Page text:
You request a ruling classifying this BONELESS BEEF with added salt as a product of Chapter 16. We do not believe such classification would be appro- priate.

The classification of merchandise under the Harmonized Tariff Schedule of the United States Annotated (HTSUSA) is governed by the General Rules of Interpretation (GRIs). The first General Rule requires that the classification of goods be determined according to the terms of the headings and any relative section or chapter notes. The Explanatory Notes (EN) to the Harmonized Commodity Description and Coding System, which represent the official interpretation of the tariff at the international level, facilitate classification under the HTSUSA by offering guidance in understanding the scope of the headings and the General Rules.

The General Notes to Chapter 2, in the Explanatory Notes on that Chapter, distinguishes the products included in this chapter from those of Chapter 16, noting on page 14 that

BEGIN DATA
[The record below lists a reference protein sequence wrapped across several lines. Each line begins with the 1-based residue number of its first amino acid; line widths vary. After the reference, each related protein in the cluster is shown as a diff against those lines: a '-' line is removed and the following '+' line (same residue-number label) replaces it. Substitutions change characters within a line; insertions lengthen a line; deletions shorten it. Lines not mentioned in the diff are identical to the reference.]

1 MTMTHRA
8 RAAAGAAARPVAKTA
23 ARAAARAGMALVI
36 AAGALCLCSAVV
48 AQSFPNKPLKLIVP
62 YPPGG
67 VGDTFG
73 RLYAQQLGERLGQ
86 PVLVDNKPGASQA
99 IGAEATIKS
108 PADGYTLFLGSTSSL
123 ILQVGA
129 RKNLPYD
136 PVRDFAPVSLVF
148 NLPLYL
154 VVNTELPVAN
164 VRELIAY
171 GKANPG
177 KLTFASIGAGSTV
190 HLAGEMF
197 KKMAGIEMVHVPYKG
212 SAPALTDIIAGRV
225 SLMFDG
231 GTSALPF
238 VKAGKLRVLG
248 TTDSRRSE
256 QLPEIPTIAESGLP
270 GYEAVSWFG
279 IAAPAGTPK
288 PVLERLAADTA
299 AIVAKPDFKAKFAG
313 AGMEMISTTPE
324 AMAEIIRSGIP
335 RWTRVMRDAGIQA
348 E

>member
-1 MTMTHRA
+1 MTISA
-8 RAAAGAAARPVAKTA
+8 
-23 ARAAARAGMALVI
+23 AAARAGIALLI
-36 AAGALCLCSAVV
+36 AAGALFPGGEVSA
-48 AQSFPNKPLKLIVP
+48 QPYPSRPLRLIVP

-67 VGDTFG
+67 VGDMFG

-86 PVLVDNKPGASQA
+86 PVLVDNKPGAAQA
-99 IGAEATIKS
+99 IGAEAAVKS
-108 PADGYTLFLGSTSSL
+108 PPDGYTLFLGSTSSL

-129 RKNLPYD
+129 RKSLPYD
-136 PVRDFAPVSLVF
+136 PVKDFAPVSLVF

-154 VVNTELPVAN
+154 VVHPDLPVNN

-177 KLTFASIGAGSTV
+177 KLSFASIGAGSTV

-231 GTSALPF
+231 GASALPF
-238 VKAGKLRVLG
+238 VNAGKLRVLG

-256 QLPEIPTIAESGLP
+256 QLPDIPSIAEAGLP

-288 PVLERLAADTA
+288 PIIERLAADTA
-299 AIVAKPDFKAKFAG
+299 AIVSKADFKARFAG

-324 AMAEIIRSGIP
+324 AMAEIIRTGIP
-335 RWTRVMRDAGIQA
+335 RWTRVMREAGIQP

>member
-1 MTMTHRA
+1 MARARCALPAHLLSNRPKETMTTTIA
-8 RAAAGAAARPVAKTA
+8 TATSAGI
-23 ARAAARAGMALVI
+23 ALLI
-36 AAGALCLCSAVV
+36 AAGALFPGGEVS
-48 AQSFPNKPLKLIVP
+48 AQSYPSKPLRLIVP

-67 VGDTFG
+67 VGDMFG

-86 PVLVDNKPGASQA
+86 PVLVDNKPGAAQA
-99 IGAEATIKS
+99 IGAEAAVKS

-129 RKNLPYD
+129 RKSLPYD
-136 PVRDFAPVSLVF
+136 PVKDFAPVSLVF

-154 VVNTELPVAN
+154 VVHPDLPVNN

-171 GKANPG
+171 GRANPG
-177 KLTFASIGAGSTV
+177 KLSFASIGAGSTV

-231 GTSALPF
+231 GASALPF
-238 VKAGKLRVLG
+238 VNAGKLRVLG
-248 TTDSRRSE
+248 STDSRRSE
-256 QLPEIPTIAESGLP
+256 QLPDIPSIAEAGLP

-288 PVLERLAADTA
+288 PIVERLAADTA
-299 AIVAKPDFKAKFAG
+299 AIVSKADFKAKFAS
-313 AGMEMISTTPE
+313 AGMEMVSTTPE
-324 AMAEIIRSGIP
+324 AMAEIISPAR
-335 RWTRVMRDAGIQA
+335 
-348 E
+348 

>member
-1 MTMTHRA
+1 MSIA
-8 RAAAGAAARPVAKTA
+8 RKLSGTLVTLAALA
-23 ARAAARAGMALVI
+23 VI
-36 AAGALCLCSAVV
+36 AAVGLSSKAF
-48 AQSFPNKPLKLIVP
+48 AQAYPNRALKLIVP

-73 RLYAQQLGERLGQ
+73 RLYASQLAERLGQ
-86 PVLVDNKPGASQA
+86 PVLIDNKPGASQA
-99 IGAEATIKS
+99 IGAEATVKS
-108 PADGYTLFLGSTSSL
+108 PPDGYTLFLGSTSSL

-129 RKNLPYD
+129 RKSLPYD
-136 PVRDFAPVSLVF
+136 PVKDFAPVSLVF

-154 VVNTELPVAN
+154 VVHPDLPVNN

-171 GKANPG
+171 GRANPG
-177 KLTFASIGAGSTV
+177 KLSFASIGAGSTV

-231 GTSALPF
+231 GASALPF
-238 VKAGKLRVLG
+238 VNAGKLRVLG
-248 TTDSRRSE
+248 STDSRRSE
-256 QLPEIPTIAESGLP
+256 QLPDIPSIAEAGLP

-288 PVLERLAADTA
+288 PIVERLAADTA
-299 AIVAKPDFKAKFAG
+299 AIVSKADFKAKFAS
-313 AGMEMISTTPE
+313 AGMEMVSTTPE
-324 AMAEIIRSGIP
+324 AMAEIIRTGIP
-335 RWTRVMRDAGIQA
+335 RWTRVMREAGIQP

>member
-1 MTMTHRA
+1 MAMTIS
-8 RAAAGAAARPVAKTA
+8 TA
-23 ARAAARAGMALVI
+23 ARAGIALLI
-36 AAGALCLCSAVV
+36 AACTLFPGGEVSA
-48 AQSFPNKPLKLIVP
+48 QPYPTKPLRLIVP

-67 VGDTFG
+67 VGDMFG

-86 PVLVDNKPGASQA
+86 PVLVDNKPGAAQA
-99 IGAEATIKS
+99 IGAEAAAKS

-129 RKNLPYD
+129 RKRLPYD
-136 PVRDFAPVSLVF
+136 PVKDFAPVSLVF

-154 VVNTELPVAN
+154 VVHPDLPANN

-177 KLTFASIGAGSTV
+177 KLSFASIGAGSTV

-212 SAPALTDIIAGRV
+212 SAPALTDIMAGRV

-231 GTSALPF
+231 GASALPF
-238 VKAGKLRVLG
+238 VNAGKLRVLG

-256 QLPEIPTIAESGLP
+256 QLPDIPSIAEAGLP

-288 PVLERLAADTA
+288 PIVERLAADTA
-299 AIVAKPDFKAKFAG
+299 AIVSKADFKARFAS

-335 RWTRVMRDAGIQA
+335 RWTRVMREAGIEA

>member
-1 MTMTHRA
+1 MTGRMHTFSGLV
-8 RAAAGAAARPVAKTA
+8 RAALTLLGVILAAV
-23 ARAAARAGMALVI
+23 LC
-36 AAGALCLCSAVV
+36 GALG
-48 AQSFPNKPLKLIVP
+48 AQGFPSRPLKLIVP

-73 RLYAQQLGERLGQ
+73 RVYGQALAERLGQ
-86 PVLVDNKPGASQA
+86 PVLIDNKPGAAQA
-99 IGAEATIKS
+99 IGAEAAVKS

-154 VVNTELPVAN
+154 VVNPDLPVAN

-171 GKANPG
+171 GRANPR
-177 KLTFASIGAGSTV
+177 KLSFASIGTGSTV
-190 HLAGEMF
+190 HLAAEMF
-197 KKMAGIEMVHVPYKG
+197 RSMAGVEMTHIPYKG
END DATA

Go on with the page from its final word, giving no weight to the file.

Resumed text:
"This Chapter covers meat and meat offal in the following states only, whether or not they have been previously scalded or similarly treated but not cooked:

(1) Fresh (including meat and meat offal, packed with salt as a temporary preservative during transport). (2) Chilled, that is, reduced in temperature generally to around 0o C, without being frozen.
(3) Frozen, that is, cooled to below the product's freezing point until it is frozen throughout.
(4) Salted, in brine, dried or smoked."

Based on this Note, it would appear that meat which has been salted, whether lightly or heavily, is classifiable in Chapter 2. For example, fresh meat, packed with salt as a temporary preservative during transport, is not a heavily salted product but is included by the Explanatory Notes as a product of Chapter 2. Accordingly, the instant product, sprinkled and packed with salt in a chilled or frozen condition, would also be classified in Chapter 2.

Heading 02.10 of the Harmonized Tariff provides, inter alia, for

"Meat and edible meat offal, salted, in brine, dried or smoked".